Will Apple’s Misstep Give Loyalists Pause?

NEW YORK The company that rarely falters finally did. But Apple’s swift and frank response to the public relations crisis that erupted last week after CEO Steve Jobs slashed the price of the iPhone by $200 most likely spared the brand significant long-term damage, brand experts said last week. Still, the question remains: Has Apple burned its loyal core of first adopters, enthusiasts who may think twice about rushing out to buy the company’s next “it” product?

“They will be much slower to buy the first release next time,” said Nigel Hollis, chief global analyst at WPP Group’s Millward Brown in New York. “Moving too quickly to lower the price could prove to be the big misstep, even though the basic strategy makes sense.”

Just two months after the iPhone’s launch, Apple cut its price 33 percent in advance of the fourth-quarter holiday sales season. It remains to be seen whether those whose wallets underwrote the media hype surrounding the iPhone’s launch will stay loyal to Apple. Nonetheless, observers from branding firms and academia applauded Jobs’ prompt response to the Internet-fueled uproar.

Late last Thursday afternoon—less than 24 hours after news of the price cut broke—Jobs posted a letter on apple.com that offered $100 store credit to anyone who paid the top price of $599 for the iPhone since it’s been on the market. He used much of the message to defend the price cut to $399—”it benefits both Apple and every iPhone user to get as many new customers as possible in the iPhone ‘tent'”—but also acknowledged that “we need to do a better job taking care of our early iPhone customers as we aggressively go after new ones.”

Within 15 minutes of the posting, there were some 2,200 “digs” against Jobs’ letter, indicating readers who found it interesting or talkworthy, said Pete Blackshaw, CMO of Nielsen BuzzMetrics (a sister division of Adweek).

Kelly O’Keefe, director of executive education at VCU Adcenter, said, “A lot of times a corporate CEO is afraid to say, ‘I made a mistake.'” He added, “It was a surprisingly honest letter. It actually talked about the business motivations. [Its candor] is part of a smart turnaround.”

Jobs’ reply to the outrage permeating the blogosphere contrasted sharply with other recent corporate PR mishaps. In January, Cartoon Network bungled a Boston outdoor promotion for Aqua Teen Hunger Force, with some local citizens mistaking promotional boxes as bombs. The very next month there was a days long lag between JetBlue’s tarmac debacle of flight delays and its CEO’s response. Those episodes triggered the exit of Cartoon Network gm and evp Jim Samples and contributed to the shifting of JetBlue CEO and founder David Neeleman to chairman.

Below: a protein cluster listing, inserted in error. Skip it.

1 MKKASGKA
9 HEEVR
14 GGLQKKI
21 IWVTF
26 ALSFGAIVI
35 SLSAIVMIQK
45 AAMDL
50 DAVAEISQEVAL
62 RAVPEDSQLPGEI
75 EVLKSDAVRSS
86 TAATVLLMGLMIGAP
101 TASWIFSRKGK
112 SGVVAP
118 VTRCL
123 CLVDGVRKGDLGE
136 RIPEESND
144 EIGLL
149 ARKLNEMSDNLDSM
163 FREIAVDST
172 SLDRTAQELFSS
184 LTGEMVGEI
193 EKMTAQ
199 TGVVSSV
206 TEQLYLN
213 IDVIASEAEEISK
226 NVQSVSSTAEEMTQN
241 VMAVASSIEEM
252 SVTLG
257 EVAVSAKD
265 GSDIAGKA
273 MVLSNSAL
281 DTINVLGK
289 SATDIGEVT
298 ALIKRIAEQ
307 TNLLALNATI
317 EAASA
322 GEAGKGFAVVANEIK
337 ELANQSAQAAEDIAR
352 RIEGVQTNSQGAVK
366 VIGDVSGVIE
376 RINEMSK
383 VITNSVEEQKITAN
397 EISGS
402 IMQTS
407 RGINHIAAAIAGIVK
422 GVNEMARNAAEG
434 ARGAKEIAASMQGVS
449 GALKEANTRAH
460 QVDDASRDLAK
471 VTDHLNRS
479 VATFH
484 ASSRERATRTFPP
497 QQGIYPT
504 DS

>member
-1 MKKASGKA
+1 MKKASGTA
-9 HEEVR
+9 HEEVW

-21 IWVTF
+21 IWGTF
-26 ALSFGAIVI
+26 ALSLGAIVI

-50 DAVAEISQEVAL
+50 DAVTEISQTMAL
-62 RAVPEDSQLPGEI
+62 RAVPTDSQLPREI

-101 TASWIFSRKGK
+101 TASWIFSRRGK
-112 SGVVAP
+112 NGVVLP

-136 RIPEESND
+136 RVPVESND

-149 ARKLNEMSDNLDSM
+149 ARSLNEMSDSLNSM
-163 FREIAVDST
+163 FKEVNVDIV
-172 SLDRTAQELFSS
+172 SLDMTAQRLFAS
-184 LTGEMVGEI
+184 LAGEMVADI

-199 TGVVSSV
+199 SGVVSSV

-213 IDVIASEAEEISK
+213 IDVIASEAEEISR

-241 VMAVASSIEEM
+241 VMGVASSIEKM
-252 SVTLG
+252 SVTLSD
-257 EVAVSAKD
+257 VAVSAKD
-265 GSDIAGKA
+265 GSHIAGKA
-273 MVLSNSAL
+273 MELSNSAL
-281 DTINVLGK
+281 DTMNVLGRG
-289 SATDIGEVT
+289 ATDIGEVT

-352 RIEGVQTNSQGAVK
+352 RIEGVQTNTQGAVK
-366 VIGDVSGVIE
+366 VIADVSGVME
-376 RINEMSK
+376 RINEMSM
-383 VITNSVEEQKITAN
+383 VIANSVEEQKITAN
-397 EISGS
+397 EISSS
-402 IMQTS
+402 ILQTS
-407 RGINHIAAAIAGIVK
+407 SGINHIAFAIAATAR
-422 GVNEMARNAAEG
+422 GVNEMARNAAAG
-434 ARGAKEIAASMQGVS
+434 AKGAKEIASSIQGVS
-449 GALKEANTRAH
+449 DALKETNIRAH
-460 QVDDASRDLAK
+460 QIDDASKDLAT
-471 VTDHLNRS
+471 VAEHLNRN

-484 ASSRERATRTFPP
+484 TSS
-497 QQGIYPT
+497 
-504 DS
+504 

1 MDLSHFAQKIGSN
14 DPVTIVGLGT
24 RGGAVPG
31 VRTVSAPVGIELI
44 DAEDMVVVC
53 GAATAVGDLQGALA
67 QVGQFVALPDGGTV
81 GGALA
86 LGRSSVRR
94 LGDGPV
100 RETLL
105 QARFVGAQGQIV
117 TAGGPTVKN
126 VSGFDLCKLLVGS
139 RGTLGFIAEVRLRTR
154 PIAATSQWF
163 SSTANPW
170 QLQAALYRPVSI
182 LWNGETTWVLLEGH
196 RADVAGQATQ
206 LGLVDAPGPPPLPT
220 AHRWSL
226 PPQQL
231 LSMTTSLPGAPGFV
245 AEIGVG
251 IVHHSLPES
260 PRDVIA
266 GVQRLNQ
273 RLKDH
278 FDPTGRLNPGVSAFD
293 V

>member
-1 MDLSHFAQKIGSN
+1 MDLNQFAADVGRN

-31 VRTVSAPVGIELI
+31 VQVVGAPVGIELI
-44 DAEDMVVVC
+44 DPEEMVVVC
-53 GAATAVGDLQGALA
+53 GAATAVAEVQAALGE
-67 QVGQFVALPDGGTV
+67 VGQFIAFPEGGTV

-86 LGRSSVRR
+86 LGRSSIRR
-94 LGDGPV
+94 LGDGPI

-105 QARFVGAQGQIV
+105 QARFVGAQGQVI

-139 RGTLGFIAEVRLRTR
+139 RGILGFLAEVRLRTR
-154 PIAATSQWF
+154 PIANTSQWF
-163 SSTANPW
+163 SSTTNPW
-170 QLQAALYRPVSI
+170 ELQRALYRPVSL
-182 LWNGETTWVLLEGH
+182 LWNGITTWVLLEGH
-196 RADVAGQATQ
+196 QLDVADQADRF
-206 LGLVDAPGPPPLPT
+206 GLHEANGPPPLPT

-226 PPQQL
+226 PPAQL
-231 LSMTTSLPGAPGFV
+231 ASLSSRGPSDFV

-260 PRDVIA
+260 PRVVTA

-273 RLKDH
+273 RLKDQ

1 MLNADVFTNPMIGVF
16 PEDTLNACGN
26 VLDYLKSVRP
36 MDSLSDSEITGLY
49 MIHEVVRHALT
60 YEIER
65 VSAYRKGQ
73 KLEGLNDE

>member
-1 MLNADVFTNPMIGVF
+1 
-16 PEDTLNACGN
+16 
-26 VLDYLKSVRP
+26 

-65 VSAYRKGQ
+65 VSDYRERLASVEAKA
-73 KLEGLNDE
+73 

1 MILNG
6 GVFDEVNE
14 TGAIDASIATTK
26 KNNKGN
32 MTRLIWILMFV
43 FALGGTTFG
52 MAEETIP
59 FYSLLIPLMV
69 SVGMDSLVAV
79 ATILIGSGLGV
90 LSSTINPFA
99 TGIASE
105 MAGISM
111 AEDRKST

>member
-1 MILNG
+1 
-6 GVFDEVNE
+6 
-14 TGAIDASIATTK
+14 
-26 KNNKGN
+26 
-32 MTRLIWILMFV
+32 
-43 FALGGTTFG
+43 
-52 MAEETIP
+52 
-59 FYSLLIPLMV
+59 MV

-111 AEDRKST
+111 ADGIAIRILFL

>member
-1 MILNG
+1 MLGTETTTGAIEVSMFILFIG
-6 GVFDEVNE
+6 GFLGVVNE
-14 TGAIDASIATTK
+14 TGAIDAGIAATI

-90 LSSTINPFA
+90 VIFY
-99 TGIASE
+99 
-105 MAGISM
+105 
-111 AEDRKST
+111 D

Jobs, for now, has emerged from his crisis bruised but not beaten. Some loyal fans went so far as to wonder if he had orchestrated the event. “Brilliant marketing move,” wrote “sandou” on appleinsider.com. “How many people [now] know the iPhone is $399?” On the same site, “rrightm” wrote: “I just became more impressed with Jobs … because of what appears to be shear cunning and marketing savvy.”

Before the olive branch, however, some consumers demanded refunds; others suggested the drastic price cut breached the AT&T service contract tied to the phone, providing grounds for a class action lawsuit. Hundreds of agitated consumers also e-mailed the Apple CEO directly, Jobs acknowledged in his letter. “We are the few, the proud, the iFools,” wrote one, whose posting included an image of the product under the headline, “iGotScrewed.” “It’s not the money, it’s the idea that we iPhone early adopters were played like a fiddle; like lemmings we were.”

The episode impinged Apple’s integrity because it contradicted its general past practice of raising or lowering prices primarily based on adding or subtracting features, said Jim Kane of the Brookeside Group, an Acton, Mass.-based consultancy that manages customer loyalty for clients such as Philips and Major League Baseball. What’s more, Apple typically sells its products at premium prices, arguing that they’re better than rival devices, Kane said. Nevertheless, $399 is still a lot for a phone, even one that does much more than facilitate conversations.

Long term, Kane and others predicted that the current backlash will be short-lived, chiefly because of Apple’s fierce brand loyalty and a track record of delivering innovative and “cool” products. “This will be an absolute blip on the screen among the Apple loyalists,” said Kane. Or, as VCU Adcenter’s O’Keefe, speaking on his iPhone, put it: “I feel a little dumb having bought early. … [But] it’s not that I don’t think it was worth $600.”

Apple’s lead agency, the Media Arts Lab of TBWA\Chiat\Day in Playa del Rey, Calif., declined to comment, referring calls to the Cupertino, Calif., client, which did not return calls.